recognizing testimony by expert in the field may support multiple managed care organizations' claims of trade secret status in negotiated ratesSummary of this case from Mission Pa., LLC v. McKelvey
Nos. 45 EAP 2014
Benjamin David Geffen, Esq., for James Eiseman, Jr., The Public Interest Law Center of Philadelphia. Eric L. Cramer, Esq., Philadelphia, Nicholas Urban, Esq., Berger & Montague, P.C., for Polsky, Daniel, Appellant Amicus Curiae. Leonard Whitney Crumb, Esq., Harrisburg, for Department of Public Welfare. Daniel B. Huyett, Esq., Neil Coleman Schur, Esq., Stevens & Lee, P.C., Philadelphia, for The Pennsylvania Coalition of Medical Assistance Managed Care Organizations, Appellee Amicus Curiae. Jeffrey L. Poston, Esq., Crowell & Moring, L.L.P., for America's Health Insurance Plans, Appellee Amicus Curiae. Karl Stewart Myers, Esq., Stradley, Ronon, Stevens & Young, L.L.P., Philadelphia, for Aetna Better Health, Inc., CoventryCares.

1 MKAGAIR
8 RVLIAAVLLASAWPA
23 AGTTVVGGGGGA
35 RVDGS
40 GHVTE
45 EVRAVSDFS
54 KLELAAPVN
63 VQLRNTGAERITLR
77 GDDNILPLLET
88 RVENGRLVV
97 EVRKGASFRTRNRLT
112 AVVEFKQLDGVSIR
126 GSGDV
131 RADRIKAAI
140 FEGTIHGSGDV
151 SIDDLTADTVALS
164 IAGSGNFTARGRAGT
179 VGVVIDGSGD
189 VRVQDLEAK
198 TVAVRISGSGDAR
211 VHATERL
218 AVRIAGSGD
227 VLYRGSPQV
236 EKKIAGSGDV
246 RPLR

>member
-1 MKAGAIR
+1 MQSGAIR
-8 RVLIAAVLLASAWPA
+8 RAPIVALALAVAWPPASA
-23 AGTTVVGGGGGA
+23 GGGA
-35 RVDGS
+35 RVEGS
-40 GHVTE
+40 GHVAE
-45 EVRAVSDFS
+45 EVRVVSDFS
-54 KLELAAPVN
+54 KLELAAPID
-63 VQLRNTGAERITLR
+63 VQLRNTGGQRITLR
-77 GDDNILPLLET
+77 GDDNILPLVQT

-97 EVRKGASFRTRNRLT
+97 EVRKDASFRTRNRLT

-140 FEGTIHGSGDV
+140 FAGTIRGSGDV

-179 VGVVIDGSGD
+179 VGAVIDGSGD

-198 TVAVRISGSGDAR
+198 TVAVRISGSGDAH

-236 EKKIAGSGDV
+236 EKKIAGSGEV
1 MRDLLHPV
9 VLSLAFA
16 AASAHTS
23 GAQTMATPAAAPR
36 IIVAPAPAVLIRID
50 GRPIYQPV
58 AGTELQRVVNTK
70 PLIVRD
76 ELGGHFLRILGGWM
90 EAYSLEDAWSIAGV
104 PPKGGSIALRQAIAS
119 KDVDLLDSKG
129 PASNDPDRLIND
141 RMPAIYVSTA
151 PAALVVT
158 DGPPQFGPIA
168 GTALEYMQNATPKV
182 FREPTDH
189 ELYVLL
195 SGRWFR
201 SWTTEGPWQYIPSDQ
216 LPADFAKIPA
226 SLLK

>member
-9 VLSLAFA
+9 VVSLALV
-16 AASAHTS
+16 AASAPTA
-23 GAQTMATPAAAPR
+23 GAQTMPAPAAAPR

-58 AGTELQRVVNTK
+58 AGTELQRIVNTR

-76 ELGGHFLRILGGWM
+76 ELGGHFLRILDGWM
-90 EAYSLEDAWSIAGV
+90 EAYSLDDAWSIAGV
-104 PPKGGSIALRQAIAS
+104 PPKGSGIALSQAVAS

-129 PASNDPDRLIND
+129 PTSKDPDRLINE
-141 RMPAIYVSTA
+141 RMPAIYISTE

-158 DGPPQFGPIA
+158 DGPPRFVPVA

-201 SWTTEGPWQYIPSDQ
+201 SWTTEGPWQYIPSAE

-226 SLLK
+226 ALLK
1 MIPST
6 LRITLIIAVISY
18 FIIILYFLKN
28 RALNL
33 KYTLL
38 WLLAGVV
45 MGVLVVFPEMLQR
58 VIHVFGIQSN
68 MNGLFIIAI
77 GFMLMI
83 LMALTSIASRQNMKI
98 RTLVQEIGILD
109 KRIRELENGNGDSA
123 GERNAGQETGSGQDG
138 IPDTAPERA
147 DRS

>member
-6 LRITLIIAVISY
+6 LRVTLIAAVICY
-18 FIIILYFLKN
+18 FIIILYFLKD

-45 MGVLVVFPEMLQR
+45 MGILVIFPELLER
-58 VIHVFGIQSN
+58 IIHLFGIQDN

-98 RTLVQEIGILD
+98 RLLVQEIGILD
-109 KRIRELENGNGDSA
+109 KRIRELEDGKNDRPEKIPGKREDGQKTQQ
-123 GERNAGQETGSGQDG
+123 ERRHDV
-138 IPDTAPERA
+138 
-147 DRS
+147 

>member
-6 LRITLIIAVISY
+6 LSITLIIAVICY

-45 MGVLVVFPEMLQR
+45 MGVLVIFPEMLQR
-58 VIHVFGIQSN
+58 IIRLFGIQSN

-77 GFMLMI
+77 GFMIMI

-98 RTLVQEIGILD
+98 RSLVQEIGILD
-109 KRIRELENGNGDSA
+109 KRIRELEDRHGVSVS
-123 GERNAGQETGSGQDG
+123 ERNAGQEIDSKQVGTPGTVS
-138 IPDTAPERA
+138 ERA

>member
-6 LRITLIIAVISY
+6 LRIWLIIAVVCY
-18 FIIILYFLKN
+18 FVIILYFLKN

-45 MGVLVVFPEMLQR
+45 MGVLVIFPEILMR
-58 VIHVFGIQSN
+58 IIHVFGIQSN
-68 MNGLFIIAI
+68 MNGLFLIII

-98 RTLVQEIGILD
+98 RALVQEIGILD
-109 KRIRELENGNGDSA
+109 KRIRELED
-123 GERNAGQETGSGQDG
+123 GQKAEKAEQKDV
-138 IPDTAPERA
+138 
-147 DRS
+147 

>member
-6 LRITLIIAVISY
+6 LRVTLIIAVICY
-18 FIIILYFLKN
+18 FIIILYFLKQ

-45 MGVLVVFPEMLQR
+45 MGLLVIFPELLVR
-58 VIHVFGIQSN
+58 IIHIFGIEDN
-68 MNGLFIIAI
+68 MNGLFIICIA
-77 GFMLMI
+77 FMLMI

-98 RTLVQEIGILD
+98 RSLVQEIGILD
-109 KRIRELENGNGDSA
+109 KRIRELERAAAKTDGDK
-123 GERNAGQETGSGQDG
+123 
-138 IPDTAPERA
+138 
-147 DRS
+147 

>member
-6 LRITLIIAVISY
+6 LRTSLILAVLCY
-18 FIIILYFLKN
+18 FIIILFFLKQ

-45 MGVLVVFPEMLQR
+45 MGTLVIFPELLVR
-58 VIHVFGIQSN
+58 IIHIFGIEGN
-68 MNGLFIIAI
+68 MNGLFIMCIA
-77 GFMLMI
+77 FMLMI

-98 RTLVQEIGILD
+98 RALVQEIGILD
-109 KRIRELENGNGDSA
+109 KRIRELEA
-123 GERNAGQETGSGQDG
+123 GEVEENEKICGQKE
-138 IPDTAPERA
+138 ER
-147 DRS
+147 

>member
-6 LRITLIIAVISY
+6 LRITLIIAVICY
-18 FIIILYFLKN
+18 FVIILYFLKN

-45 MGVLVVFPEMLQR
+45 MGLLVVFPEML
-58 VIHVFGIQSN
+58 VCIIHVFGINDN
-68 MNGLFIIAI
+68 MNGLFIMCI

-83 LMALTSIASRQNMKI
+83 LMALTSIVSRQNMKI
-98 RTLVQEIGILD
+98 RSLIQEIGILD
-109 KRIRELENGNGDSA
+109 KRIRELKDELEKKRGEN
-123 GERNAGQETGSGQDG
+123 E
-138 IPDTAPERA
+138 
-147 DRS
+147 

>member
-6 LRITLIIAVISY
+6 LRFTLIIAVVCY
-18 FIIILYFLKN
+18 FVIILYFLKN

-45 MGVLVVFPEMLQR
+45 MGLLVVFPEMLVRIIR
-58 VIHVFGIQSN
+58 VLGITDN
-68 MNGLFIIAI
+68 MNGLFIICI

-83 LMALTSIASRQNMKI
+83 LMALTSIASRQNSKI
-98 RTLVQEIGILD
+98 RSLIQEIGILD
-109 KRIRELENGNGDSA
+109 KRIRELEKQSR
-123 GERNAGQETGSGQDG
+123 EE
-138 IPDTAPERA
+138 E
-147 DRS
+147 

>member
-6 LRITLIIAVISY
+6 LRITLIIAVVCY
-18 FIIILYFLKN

Benjamin David Geffen, Esq., for James Eiseman, Jr., The Public Interest Law Center of Philadelphia.Eric L. Cramer, Esq., Philadelphia, Nicholas Urban, Esq., Berger & Montague, P.C., for Polsky, Daniel, Appellant Amicus Curiae.
Leonard Whitney Crumb, Esq., Harrisburg, for Department of Public Welfare.
Daniel B. Huyett, Esq., Neil Coleman Schur, Esq., Stevens & Lee, P.C., Philadelphia, for The Pennsylvania Coalition of Medical Assistance Managed Care Organizations, Appellee Amicus Curiae.
Jeffrey L. Poston, Esq., Crowell & Moring, L.L.P., for America's Health Insurance Plans, Appellee Amicus Curiae.
Karl Stewart Myers, Esq., Stradley, Ronon, Stevens & Young, L.L.P., Philadelphia, for Aetna Better Health, Inc., CoventryCares.